Bag, beg, bagel: Prevelar raising and merger in Pacific Northwest English


Freeman, V. (2014). Bag, beg, bagel: Prevelar raising and merger in Pacific Northwest English. University of Washington Working Papers in Linguistics, 32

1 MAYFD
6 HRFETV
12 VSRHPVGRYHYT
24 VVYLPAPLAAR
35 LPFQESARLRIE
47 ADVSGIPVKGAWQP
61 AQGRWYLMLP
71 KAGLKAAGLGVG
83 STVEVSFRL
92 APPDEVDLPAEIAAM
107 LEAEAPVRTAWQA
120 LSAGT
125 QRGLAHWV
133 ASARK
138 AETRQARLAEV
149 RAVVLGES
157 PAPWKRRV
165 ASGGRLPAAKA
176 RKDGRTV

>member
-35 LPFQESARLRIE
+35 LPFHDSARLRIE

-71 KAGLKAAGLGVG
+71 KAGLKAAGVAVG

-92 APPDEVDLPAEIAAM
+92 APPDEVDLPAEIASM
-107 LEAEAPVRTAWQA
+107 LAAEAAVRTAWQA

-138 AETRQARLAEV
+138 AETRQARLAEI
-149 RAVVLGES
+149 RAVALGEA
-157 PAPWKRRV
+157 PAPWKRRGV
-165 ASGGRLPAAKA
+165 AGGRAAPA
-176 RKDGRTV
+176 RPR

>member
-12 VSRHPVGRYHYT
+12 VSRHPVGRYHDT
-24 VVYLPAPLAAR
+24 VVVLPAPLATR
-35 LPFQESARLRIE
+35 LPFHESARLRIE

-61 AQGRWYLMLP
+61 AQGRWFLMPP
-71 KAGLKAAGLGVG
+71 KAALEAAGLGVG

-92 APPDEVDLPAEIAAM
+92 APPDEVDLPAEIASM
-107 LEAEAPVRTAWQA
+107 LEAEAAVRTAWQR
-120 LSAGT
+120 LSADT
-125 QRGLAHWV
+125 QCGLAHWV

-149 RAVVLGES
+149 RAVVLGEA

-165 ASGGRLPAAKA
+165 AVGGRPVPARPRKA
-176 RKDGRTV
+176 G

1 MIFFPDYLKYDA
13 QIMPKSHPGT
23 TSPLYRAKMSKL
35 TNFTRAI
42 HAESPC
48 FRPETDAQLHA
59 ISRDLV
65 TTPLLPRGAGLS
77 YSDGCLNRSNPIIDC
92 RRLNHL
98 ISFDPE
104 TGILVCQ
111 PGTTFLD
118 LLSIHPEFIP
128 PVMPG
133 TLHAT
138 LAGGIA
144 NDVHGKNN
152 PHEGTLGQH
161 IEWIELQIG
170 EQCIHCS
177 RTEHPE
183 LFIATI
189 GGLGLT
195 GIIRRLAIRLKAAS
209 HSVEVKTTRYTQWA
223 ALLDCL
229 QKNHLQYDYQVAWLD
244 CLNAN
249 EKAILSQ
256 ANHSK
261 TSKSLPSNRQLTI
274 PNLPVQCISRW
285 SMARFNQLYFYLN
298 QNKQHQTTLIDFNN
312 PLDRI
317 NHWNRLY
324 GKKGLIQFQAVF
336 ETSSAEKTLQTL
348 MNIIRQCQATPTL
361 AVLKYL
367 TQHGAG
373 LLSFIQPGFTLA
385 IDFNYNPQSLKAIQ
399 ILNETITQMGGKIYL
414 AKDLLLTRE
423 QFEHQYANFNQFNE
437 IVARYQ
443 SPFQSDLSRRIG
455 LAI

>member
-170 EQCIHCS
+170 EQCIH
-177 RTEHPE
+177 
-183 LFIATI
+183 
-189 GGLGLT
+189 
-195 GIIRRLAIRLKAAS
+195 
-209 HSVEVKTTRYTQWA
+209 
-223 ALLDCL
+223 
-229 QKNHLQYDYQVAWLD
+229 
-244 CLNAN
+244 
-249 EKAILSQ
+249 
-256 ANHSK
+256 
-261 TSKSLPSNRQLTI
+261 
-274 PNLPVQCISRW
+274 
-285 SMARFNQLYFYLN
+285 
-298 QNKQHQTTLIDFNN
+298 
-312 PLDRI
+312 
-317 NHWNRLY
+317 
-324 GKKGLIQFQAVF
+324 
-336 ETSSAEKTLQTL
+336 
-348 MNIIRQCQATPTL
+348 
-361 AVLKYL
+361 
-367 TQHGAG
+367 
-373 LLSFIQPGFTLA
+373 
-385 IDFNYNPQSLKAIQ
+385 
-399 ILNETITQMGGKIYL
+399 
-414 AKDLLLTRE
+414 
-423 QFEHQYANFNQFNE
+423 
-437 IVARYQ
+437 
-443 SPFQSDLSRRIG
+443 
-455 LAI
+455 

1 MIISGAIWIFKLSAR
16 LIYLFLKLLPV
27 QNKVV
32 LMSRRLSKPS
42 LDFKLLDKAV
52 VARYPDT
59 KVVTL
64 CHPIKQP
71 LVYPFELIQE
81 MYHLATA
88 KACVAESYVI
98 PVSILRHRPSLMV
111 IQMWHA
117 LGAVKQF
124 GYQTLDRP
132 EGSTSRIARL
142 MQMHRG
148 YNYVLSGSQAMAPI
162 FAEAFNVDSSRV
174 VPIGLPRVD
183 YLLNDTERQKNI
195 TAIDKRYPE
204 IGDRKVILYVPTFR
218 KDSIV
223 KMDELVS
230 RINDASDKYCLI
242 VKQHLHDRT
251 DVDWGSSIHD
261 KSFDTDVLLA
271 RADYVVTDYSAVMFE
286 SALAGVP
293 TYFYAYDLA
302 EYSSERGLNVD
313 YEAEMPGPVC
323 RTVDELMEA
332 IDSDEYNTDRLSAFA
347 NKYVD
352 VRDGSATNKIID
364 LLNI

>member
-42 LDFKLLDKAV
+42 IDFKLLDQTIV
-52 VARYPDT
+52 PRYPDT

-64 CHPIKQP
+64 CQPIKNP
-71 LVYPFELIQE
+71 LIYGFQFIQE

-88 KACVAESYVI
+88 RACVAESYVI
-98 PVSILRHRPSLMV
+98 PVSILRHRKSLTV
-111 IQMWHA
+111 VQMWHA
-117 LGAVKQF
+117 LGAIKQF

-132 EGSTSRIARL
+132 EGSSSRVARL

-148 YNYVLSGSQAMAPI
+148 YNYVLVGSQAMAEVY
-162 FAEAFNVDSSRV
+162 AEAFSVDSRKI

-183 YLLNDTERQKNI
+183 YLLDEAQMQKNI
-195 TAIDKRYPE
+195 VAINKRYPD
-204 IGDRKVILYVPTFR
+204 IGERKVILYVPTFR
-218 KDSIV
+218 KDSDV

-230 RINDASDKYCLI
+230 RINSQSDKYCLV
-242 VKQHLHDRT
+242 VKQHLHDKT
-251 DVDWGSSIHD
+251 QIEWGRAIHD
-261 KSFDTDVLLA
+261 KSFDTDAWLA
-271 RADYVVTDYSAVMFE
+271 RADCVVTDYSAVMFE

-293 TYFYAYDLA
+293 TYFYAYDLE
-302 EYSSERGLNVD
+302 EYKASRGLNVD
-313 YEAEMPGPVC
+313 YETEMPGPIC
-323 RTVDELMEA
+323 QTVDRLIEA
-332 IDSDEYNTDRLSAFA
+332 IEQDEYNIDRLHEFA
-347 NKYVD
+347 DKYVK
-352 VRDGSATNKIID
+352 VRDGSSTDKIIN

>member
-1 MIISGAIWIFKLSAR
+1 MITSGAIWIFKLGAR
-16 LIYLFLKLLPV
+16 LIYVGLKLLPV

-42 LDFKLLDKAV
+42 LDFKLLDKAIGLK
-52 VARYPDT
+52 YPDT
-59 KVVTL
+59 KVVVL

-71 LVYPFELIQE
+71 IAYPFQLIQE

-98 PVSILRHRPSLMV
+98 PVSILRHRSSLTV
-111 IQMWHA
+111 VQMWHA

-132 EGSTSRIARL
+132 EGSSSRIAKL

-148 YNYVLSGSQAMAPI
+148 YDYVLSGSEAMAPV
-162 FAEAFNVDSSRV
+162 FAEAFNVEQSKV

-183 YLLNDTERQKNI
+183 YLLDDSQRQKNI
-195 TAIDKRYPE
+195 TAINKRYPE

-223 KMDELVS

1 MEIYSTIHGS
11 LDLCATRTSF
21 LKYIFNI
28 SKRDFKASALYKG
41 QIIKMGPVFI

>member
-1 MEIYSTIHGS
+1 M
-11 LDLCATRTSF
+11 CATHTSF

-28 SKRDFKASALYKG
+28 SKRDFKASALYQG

This paper describes the raising of the low front vowels /ɛ, æ/ and the lowering of the mid front /e/ before the voiced velar /ɡ/ in Pacific Northwest English (PNWE). This prevelar system appears to have two parts with differing social patterns. In the most advanced part, /ɛɡ/ and /eɡ/ are homophonous upgliding diphthongs merged at a point between non-prevelar /ɛ/ and /e/ for all 20 Caucasian Seattle speakers examined. In contrast, raising of /æɡ/ is more variable between speakers and shows signs of social differentiation: men and older speakers are more raised, with middle-aged men showing near-complete three-way merger with /ɛɡ-eɡ/. Previous work has described both /æɡ/- and /ɛɡ/-raising, but with varying degrees of raising and incomplete data, it has been difficult to determine whether either is truly involved in merger. This study specifically included /eɡ/ in order to provide solid evidence that merger or near-merger is present between /ɛɡ/ and /eɡ/, and that the target for raising /æɡ/ may be merger with these two, not with the higher non-prevelar /e/. However, although /ɛɡ/ and /eɡ/ overlap significantly in F1xF2 space throughout their trajectories, /ɛɡ/ remains shorter in duration, which may be sufficient to differentiate it from other prevelars.

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